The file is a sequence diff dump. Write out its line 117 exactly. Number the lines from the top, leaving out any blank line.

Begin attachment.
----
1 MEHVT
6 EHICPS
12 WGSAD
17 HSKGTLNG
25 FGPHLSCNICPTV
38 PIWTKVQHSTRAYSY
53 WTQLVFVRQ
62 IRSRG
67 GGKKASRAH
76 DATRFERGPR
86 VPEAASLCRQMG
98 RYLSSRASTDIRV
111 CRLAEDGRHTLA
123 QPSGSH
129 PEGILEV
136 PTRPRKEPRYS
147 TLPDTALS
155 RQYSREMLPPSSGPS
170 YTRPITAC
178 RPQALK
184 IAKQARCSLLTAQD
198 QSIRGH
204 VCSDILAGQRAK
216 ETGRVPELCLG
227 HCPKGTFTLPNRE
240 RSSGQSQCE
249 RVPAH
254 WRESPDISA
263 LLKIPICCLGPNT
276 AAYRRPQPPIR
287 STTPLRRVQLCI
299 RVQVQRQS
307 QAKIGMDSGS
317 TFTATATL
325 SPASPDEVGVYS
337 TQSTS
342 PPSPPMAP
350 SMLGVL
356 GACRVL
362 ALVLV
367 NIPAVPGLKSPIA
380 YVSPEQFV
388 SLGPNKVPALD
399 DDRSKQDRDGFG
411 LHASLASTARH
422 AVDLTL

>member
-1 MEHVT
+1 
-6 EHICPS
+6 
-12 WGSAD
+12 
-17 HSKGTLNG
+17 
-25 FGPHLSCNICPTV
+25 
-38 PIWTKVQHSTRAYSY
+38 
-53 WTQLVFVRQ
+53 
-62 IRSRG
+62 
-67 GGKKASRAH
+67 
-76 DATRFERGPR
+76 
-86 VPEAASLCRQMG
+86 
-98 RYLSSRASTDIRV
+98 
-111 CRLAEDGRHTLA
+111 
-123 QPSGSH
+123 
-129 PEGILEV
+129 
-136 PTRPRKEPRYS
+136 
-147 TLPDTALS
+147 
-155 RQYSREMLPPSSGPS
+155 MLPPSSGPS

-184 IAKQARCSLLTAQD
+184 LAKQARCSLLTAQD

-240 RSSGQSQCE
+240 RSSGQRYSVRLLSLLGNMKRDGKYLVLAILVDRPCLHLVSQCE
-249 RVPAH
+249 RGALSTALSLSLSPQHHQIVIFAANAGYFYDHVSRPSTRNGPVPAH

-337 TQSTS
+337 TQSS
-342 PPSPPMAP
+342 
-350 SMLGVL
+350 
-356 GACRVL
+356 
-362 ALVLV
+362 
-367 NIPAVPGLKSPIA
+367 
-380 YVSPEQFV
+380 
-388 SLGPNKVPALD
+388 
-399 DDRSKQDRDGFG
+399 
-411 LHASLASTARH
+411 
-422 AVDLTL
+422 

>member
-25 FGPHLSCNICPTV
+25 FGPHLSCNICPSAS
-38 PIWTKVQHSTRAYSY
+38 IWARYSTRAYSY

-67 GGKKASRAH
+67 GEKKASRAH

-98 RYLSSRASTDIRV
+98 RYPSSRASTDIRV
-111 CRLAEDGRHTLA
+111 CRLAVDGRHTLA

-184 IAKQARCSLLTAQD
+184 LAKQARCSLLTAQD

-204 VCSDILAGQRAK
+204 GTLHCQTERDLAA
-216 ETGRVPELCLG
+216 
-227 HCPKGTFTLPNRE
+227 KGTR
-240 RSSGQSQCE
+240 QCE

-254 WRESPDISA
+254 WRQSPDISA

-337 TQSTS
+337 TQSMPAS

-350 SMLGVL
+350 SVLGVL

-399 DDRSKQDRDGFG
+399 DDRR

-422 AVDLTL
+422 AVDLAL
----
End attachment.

-67 GGKKASRAH